No you didn't. (I summarise:) You continued to insist that there were no international standard Shogi pieces, despite at least three people pointing out that there were. It was only after several exchanges that you reluctantly conceded the point, so let's not have any nonsense from you about other people ignoring having their mistakes pointed out to them.
I might also add that I regard being called a pompous ass and a troll by folks such as yourself as praise of the highest order (and as excruciatingly funny at one and the same time, if that's possible). Thank you.
As for unprompted postings - this is, as far as I'm aware, an open forum - open to anyone to post at any time, and I'll continue to do so. If you don't like it, don't read it.
I know your first point was addressed to Ledung, but I know at least two people that fit that description (both are single-digit kyu players here). As to your second point, I refuted them on Reddit already, which he continuously ignored. And I'm aware of his shogi material. But doing great work doesn't give you the right to be a pompous ass.
How many examples do you know of people who started learning shogi with westernized pieces, stuck with it and then switched to traditional kanji and continued playing?
He isn't a troll. He's a bit too involved with this topic for some reason, but he actually created a whole bunch of great shogi educational material and gave it away for free. And you didn't refute his points.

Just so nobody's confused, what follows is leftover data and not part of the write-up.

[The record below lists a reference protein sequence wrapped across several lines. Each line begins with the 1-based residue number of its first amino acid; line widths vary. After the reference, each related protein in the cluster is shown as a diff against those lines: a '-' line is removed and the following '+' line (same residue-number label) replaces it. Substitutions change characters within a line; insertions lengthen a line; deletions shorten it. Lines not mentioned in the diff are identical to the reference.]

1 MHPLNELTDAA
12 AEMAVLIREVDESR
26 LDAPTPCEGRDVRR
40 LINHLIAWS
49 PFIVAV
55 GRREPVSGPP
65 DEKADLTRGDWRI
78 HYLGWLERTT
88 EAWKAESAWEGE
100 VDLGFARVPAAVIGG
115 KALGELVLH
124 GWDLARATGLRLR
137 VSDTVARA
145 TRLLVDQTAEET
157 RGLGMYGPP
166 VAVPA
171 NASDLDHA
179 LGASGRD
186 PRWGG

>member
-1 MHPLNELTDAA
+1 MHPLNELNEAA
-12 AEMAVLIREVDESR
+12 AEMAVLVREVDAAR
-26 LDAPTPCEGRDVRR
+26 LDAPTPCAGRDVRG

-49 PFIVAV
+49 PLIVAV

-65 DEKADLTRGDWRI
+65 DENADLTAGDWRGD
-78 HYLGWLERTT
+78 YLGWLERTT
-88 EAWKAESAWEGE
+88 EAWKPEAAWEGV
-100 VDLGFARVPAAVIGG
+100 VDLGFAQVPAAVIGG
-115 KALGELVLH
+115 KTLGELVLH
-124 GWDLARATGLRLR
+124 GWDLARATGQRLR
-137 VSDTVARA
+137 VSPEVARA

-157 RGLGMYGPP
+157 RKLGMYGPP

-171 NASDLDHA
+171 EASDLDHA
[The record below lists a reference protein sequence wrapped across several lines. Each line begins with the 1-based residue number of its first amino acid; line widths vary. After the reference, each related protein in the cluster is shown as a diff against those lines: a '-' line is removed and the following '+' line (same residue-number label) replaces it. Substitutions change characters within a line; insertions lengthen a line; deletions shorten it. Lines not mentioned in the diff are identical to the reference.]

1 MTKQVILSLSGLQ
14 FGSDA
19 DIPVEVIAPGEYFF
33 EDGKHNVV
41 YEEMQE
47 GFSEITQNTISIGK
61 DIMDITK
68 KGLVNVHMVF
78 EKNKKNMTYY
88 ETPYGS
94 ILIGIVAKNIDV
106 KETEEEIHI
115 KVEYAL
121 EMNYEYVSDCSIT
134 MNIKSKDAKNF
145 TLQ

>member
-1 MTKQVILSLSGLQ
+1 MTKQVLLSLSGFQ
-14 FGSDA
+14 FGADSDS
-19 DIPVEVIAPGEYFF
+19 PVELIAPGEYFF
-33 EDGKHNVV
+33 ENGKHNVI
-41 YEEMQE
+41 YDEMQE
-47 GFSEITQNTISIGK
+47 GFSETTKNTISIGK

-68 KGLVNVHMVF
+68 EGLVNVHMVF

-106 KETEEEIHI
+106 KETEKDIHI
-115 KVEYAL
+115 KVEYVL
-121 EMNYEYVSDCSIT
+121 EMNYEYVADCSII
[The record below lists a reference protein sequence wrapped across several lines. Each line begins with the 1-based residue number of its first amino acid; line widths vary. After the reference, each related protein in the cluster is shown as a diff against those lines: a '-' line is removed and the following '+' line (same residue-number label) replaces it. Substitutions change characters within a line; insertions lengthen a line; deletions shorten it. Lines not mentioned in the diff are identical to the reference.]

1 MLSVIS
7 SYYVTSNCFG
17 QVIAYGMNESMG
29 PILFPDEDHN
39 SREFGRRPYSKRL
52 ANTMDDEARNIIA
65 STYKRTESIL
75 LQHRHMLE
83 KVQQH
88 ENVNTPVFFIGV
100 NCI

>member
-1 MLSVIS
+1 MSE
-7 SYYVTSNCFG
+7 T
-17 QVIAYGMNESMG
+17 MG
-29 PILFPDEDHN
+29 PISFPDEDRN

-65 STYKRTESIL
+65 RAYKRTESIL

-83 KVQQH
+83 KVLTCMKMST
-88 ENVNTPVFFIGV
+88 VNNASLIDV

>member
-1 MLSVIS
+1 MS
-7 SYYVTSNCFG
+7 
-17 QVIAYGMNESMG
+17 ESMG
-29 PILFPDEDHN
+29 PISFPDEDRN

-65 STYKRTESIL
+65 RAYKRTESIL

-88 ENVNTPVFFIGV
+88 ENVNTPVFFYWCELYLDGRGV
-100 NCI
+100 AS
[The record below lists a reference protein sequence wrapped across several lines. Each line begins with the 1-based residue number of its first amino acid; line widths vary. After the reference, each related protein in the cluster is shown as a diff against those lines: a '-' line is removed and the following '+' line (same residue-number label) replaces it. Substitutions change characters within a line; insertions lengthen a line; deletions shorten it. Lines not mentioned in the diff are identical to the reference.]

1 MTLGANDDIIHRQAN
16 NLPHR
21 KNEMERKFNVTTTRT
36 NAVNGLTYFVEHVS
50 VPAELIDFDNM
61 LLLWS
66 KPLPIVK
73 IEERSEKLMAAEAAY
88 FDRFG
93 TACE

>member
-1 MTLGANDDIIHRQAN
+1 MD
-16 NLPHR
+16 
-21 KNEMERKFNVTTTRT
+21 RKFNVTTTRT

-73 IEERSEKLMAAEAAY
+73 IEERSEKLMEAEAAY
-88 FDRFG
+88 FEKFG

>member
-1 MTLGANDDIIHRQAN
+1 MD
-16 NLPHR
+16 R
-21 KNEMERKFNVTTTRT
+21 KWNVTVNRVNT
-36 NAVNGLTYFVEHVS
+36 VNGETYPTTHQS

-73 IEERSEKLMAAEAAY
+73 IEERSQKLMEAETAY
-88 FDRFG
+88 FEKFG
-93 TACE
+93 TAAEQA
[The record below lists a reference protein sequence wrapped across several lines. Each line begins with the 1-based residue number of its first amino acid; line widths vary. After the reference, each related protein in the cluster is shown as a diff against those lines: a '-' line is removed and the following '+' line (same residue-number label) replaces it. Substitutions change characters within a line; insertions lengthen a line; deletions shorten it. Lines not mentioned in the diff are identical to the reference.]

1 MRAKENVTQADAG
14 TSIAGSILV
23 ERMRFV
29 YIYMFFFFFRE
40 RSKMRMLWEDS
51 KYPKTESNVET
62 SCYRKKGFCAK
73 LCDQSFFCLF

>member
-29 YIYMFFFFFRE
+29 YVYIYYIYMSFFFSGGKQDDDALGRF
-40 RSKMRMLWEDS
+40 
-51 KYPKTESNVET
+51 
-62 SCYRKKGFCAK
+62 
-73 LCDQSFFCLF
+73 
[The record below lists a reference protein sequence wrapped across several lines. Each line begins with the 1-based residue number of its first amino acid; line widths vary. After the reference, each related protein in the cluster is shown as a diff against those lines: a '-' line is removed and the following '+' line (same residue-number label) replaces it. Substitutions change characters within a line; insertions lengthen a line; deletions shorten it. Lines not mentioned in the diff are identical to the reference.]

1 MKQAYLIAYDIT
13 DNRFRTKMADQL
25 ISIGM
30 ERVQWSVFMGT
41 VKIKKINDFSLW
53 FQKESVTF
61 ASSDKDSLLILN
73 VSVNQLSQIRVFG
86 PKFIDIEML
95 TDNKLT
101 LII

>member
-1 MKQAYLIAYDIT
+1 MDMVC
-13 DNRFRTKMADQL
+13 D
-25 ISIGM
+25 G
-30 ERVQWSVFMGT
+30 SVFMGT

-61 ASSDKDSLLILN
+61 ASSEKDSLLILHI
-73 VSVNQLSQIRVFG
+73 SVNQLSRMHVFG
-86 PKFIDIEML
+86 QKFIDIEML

I don't attempt to refute your points because 1) I already have before, and 2) there is no point in arguing with a troll. And you, who continues to post unprompted a year after this post was created, are a classic troll.
> If anyone wanted to know what it would be like if Donald Trump played shogi, we have exhibit A below,
> replete with narcissistic and fact-twisting rants. Only thing missing is the Twitter handle.
Good morning! Welcome back! So nice to hear from you again...
Vulgar abuse eh? Oh goodie - I seem to have struck bone.
If Donald Trump played Shogi, he would probably be attempting to distract the other player(s) from the real issues by inventing faux-Shogi pieces - rather like your good self. You and he are very similar in that respect. Congratulations - it must be very flattering to be compared favourably with one of the world's great statesmen...
I notice however, that you don't attempt to refute the point(s) I make.
I challenge you once again to reconcile those genuine comments with your own twisted, warped point of view - based on the chagrin you must be feeling at the low take-up of your toy Shogi pieces.
I don't know about narcissistic, but some people might consider that your own assumption that folks find kanji difficult to learn is damn patronising. They might also regard your attempts to fix something which ain't broke, and then to hawk it around complete with self-congratulatory bullshit as just a tad narcissistic?
The difference between you and me my friend is that I believe that 99.9% of folks are more than capable of learning a few strange symbols, and are willing, eager and committed enough to do so, while you just don't - for whatever reason - a deluded belief in your own superiority to the rest of the human race, I suppose. Or, to put it another way, a deluded belief that the rest of the human race are inferior to yourself. Another character trait you seem to share with Trump.
I also believe that far more people are put off Shogi by these foolish joke Shogi pieces than are put off by the difficulty involved in learning a few strange symbols. I've always said so, and I will continue to do so.